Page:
Monday, January 23, 2006

The Forest of Incandescent Bliss

I've just read Cordwainer Smith's Norstrilia for the first time in several decades. Smith was one of the Great Peculiars of science fiction, producing strong, intricate, highly wrought, highly weird stories that will never be mistaken for the work of anyone else. No one else had a mind like Smith. Sometimes one has the impression that Smith's stories are translated, a bit imperfectly, from the Chinese (and indeed Chinese was his first language, and his Chinese name translates as Forest of Incandescent Bliss).


You can find the details of Smith's extraordinary life elsewhere. I want to talk about the fiction.

What surprised on this last reading me was how fresh and contemporary Smith's vision seemed. The novel was first published over forty years ago, but it deals with nearly all the elements that now make up the Standard Model for cutting-edge science fiction (though handled in a decidedly non-standard way). Smith explores the consequences of genetic manipulation, artificial intelligence, greatly increased life spans, and the clash of wildly differing cultures. His characters change their bodies with ease, and the novel includes one transgendered character who is now very happy as a boy, thank you very much.


I think Smith was writing for a twenty-first century audience all along.

Norstrilia has its flaws as a novel. It's a picaresque, filled with one damn thing after another, but no real story arc. Rather than a story arc, we have an arc of the main character's psychological development, which personally I don't find compelling. So I found myself reading the novel for the gnarly bits, the wonderful nuggets of speculation and strangeness woven into the narrative.


Smith was much better at shorter lengths, and a glance through the complete short fiction is perfect when you need a brief jolt of High Weirdness to start your day. The stories and the novel are all connected into one magnificent, eerie Future History, which seems to be dictated from the even farther future by some strange, hieratic voice that may or may not belong to Smith himself.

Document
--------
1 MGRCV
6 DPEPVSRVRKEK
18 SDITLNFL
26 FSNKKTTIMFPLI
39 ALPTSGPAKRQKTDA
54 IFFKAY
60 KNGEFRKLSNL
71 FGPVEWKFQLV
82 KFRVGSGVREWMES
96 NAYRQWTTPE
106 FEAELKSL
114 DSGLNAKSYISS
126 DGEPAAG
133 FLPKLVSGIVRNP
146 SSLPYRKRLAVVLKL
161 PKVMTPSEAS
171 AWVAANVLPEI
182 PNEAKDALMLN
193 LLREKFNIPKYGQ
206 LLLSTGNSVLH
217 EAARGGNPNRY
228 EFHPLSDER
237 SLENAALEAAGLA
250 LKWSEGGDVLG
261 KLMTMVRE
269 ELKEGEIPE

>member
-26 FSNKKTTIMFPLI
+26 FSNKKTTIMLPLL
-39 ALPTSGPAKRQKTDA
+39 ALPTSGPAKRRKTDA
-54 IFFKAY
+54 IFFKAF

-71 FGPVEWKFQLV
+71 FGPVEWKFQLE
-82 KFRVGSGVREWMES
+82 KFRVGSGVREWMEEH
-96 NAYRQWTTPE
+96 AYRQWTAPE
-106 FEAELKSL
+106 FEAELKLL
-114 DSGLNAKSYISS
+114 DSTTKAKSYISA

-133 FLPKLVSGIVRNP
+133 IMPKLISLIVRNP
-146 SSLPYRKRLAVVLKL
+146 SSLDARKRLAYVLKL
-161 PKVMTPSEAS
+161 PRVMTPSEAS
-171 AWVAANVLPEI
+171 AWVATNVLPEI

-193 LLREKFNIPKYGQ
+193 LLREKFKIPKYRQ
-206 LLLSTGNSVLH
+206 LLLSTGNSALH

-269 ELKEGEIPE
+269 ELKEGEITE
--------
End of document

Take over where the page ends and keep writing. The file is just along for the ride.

Smith may be an acquired taste, a idiosyncratic voice chanting the stories of an impossibly strange and distant future. Still, I can't help but think that if you don't get Smith, you probably won't get the future, either.


Cordwainer Smith appreciation page maintained by his daughter.


Speculation by Alan C. Elms concerning whether Smith was the patient in "The Jet-Propelled Couch."

Concordance to Cordwainer Smith

5 Comments:

Anonymous Tim Pratt said...

Mmm, Cordwainer Smith. I just reread Norstrilia too (I've got the 2-book version, yellowed old paperbacks of The Planet Buyer and The Underpeople). He's weirder than any New Weird. It delights me every time I meet someone who hasn't heard of him, so I can foist his books upon them.

10:35 AM  
Anonymous Anonymous said...

Smith was one of the greats. I'm amused I'm employed by Johns Hopkins where he graduated and later worked. Another clue to my fondness for him is the name I use for my small press publishing: Old Earth Books.

Michael Walsh
mjw@press.jhu.edu

3:49 PM  
Blogger Paul said...

I once won the internet version of a bar bet thanks to having read Cordwainer Smith/Paul Linebarger. A lady, with whom I later became quite close, bet me that I couldn't tell her the source of her middle name, which was C'Mell. Of course, I knew who the feline girly-girl was (without google-cheating), and to make good, she travelled to buy me a beer.

She jokingly told folks that C'Mell was a shortening of Catmelanie (which she used as her online persona up til her death... catmelanie.blogspot.com is still up, last I checked), since she felt pretty certain that no one, outside of her parents, had read Smith's work.

6:44 PM  
Anonymous Peace of mind said...

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6:00 PM  
Anonymous Anonymous said...

This morning I checked my daugther's blog (catmelanie@blogspot.com). It's the first time I have done this in a while. I was surprised and delighted when your site came up. What a comfort it is to know that she touched your life. Traveling to buy you a beer sounds just like her. I continue to be amazed at the things she did and the people she touched. I must read Cordwainer Smith again as my birthday gift to her. Thank you so very much for giving me this needed comfort.
Gluttrell1@midsouth.rr.com

7:25 AM  

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